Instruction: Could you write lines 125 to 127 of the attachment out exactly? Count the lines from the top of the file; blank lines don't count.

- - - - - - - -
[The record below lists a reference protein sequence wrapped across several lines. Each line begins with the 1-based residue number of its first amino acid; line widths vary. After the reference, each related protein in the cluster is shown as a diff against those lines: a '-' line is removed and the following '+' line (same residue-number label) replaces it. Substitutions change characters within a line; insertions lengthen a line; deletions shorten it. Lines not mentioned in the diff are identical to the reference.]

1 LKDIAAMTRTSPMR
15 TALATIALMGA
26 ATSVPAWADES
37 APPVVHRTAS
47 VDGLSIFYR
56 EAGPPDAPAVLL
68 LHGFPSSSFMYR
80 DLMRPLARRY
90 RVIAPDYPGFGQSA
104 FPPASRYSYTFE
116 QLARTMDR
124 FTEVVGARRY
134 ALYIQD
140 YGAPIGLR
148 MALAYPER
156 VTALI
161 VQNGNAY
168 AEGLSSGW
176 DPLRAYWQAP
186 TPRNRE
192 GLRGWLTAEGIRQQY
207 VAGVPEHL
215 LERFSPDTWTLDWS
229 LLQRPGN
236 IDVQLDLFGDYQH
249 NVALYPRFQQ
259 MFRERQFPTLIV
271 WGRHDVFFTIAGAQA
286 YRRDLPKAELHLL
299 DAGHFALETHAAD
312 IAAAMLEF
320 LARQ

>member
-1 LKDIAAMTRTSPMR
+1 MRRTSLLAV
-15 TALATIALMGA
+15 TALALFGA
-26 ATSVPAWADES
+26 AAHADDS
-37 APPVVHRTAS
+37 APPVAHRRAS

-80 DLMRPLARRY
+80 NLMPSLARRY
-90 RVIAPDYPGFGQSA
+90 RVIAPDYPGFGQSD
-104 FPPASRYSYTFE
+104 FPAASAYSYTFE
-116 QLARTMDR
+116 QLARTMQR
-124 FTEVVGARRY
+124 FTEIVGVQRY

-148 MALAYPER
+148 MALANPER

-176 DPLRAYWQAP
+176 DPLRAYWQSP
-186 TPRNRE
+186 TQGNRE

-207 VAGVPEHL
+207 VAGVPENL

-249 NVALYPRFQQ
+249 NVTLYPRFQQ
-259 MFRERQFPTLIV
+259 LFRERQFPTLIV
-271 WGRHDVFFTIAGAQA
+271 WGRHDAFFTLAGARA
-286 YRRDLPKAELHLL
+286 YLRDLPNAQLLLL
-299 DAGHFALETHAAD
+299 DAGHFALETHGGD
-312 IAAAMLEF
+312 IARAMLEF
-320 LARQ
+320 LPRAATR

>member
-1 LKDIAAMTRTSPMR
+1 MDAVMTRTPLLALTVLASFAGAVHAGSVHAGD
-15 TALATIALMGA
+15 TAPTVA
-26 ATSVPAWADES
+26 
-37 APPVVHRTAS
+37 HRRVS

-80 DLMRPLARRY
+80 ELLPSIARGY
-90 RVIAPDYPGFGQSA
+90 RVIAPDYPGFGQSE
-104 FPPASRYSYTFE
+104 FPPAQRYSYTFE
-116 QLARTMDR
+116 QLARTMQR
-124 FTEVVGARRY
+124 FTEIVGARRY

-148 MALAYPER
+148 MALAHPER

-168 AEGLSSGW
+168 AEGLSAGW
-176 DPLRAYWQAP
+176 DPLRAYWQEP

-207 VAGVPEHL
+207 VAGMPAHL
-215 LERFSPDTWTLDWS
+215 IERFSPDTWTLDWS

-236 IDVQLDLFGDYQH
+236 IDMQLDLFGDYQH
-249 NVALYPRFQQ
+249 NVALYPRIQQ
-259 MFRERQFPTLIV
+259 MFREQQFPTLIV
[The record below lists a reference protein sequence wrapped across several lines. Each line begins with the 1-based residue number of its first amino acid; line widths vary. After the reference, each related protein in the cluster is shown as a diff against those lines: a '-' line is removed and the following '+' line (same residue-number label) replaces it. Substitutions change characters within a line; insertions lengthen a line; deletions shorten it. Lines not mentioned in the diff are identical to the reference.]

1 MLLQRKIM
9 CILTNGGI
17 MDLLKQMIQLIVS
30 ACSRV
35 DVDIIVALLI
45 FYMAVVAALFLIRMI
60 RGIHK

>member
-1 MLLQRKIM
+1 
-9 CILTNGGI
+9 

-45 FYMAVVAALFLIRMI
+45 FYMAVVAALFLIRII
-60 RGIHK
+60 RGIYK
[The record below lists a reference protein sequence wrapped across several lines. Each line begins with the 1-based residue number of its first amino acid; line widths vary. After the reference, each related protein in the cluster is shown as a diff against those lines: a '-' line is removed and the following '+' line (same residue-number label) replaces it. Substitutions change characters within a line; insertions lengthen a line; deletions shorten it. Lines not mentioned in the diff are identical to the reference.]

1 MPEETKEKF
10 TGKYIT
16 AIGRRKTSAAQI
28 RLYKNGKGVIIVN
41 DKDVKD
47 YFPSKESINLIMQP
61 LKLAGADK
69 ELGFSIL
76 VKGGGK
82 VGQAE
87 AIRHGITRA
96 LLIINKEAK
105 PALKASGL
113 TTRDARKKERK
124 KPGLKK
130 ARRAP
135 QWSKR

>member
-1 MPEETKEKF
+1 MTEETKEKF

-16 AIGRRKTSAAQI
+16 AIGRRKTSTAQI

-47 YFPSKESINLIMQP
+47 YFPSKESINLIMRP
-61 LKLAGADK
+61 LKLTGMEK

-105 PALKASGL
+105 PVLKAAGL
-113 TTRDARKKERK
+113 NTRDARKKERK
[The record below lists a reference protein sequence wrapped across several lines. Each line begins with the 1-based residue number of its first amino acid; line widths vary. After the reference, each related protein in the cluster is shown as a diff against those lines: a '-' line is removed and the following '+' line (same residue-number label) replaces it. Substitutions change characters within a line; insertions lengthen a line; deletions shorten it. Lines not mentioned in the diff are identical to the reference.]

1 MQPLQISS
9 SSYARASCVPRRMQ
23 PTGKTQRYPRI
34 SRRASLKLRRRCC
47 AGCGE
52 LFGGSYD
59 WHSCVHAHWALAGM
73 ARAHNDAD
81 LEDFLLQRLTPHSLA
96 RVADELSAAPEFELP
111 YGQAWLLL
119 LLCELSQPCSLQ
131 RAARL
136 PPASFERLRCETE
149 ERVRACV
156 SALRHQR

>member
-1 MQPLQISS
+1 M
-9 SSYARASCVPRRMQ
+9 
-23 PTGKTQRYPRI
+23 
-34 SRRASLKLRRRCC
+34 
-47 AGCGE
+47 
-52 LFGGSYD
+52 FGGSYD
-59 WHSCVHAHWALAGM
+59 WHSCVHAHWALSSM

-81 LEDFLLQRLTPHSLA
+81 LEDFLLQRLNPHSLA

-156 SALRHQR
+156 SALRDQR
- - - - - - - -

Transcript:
-60 RGIHK
+60 RGIYK
[The record below lists a reference protein sequence wrapped across several lines. Each line begins with the 1-based residue number of its first amino acid; line widths vary. After the reference, each related protein in the cluster is shown as a diff against those lines: a '-' line is removed and the following '+' line (same residue-number label) replaces it. Substitutions change characters within a line; insertions lengthen a line; deletions shorten it. Lines not mentioned in the diff are identical to the reference.]